What It's Like To Have COVID-19, From Patient Who's Had It For A Month

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What It's Like To Have COVID-19, From Patient Who's Had It For A Month
He's tested positive for Covid19 every day since February 15th. Now, Carl Goldman must have three negative tests in a row before he can go home.
SHOW TRANSCRIPT

67-year-old Carl Goldman has tested positive for Covid19 every day since February 15th, the day he was evacuated from the Diamond Princess cruise ship in Japan. 

"Two hours after our takeoff, I woke up and realized I had a very high fever. We were on a cargo plane, so there were no stewardesses. Only three medical personnel. They were all in hazmat suits. There was an Air Force doctor and then his med team with them. And so I went up to him, got my fever checked. He confirmed I was above one hundred and three and put me in a quarantine area on the plane that they had set up with plastic very thick plastic trying to keep us removed from the rest of the passengers. There are already eight others in there with me. I buckle my seat belt and was exhausted. So I simply fell right asleep," he recalled to Newsy.

Goldman was taken to the biocontainment unit at Nebraska Medicine in Omaha. He was considered high risk because he has Guillain-Barré syndrome, a rare autoimmune disorder. But he says, his symptoms have been mild. Dry cough, fatigue, dehydration from his 103 fever which subsided quickly. It’s easier to list what he DIDN’T have. 

"I didn't have a headache, didn't sneeze, didn't have stuffing, as with the nose, no sore throat, no aches and pains. And what's even weirder is with that higher fever, usually I'd get chills. And then, you know, sweats are going hot to cold. That never happened either. At least not consciously, because I was sleeping a good chunk of the time."

There is no known treatment for Covid19, so doctors gave Goldman acetaminophen for the fever, and lots of fluids. On February 29th, doctors moved Goldman to a quarantine unit. He’s staying upbeat. He owns a radio station in California, and is able to operate it remotely from within the quarantine unit. His wife, who never had the virus, returned home after her quarantine. For him, the hardest part mentally has been dealing with some of the backlash from other people.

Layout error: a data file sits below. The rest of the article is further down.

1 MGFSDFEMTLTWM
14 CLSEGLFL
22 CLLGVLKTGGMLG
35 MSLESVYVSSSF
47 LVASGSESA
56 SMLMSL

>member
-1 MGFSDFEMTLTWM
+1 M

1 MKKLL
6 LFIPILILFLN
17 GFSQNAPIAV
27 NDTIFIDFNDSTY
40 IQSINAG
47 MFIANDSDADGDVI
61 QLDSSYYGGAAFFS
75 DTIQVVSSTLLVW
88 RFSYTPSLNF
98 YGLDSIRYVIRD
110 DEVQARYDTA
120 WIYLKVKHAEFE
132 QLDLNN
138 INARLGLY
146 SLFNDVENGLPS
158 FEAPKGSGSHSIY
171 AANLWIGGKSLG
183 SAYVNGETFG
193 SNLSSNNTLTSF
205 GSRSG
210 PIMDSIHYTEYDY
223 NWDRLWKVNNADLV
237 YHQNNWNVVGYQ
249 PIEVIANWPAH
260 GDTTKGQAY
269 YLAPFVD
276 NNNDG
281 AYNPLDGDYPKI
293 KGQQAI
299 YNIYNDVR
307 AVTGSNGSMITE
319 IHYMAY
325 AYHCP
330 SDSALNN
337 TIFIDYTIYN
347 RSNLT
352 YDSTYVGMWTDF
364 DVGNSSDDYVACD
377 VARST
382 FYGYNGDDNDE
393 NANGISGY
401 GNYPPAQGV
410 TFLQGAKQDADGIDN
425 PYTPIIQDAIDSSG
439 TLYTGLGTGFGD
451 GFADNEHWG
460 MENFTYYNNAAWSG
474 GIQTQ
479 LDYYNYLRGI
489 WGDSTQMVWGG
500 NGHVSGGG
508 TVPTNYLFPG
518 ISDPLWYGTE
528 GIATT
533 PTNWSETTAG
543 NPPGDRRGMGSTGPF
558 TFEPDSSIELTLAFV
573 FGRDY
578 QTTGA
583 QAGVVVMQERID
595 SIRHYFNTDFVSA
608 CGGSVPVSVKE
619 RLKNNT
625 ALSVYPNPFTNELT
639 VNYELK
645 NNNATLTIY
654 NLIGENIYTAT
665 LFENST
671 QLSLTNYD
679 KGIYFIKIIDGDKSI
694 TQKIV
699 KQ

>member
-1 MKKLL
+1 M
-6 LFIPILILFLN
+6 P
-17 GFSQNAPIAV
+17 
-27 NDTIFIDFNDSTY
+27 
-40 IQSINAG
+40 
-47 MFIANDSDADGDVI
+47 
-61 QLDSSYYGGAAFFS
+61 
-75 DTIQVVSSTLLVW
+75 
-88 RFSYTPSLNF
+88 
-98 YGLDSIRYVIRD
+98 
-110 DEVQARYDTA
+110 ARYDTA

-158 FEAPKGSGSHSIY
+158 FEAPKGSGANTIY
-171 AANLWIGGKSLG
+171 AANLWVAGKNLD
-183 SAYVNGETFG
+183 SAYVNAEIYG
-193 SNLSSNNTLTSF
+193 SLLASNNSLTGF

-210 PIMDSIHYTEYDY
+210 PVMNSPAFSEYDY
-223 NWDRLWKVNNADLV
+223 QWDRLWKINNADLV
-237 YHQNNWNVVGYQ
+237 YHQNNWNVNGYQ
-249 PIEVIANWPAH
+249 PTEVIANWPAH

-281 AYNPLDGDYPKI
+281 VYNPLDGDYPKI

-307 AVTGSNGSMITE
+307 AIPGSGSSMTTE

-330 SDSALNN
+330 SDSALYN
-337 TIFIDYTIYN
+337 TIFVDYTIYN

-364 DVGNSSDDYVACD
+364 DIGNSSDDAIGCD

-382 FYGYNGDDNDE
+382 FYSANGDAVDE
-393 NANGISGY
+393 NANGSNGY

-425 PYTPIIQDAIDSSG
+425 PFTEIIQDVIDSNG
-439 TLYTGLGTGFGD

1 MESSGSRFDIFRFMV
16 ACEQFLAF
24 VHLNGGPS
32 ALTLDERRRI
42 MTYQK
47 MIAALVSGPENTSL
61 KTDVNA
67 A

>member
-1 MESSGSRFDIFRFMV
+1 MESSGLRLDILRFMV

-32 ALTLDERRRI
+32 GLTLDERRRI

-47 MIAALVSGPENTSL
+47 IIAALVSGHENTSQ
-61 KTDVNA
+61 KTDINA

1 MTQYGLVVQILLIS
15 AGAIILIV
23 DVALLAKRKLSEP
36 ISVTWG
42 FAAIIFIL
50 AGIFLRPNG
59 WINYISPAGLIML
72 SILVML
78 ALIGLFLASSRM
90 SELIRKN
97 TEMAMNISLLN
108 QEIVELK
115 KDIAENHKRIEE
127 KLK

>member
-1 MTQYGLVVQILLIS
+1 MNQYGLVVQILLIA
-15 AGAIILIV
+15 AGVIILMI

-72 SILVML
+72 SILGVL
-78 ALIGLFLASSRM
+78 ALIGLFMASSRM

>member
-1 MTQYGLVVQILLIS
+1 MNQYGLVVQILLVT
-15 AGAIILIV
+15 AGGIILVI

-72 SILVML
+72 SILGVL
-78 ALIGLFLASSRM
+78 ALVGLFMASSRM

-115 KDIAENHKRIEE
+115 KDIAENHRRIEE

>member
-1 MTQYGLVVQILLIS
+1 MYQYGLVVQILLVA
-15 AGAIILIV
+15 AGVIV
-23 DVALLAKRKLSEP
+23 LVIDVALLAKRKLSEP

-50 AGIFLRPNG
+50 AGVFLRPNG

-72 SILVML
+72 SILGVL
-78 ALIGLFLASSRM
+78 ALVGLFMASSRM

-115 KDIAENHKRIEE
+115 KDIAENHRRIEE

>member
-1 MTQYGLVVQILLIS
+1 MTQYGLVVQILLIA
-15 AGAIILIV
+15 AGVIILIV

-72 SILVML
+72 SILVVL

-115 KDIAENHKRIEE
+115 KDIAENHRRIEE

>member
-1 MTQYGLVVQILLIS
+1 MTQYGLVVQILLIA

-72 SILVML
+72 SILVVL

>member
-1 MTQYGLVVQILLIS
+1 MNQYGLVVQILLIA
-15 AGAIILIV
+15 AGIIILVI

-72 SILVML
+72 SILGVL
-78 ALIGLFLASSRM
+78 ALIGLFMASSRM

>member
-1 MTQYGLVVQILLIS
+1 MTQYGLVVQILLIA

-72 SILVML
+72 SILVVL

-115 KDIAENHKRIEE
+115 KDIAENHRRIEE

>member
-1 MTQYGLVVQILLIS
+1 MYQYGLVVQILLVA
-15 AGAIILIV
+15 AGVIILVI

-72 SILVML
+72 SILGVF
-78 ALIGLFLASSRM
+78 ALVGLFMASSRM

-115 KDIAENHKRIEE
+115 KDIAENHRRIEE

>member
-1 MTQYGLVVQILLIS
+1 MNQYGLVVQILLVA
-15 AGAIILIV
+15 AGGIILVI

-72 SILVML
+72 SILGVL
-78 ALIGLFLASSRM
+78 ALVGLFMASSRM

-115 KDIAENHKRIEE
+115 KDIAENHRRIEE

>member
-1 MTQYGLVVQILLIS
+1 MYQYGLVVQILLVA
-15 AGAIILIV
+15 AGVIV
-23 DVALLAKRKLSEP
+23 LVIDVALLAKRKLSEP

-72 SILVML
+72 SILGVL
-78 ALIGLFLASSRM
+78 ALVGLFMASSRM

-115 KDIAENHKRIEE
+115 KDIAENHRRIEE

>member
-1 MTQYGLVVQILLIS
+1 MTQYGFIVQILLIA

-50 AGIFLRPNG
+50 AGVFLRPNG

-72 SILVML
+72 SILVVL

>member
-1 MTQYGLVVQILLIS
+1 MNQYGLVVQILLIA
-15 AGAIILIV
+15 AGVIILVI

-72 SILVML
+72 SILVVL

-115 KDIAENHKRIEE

"When my wife did come back to Santa Clarita, she's been shunned by a small percentage of people, but still enough to have an impact. Our kid who was watching our house and dogs overnight. When my wife, Jeri, came home the next day, he came to our house in the morning to return our keys, then went into his work and he was instantly fired by his boss because he had been in contact with Jeri. And Jeri is someone who never had the virus," he said.

Goldman must have three negative tests in a row, 24 hours apart, before he can be released to go home. 

"Every day when I do my tests, every other day, the doctor comes in. And I get a Post-it note that shows me my condition. That's it. So I've been collecting many positive Post-it notes, waiting now for the right color to return. The tests are done sticking a swab deep up each nostril and down the throat. Not a fun process," he said.

For now, while he waits, he’s participating in a case study, where clinicians take extra blood, stool, and swab readings, hoping to learn more about this coronavirus. 

"The clinical study I'm doing won't help me, but it hopefully will provide some clues and answers to folks and scientists further down the line here to try and get the virus in containment," he said.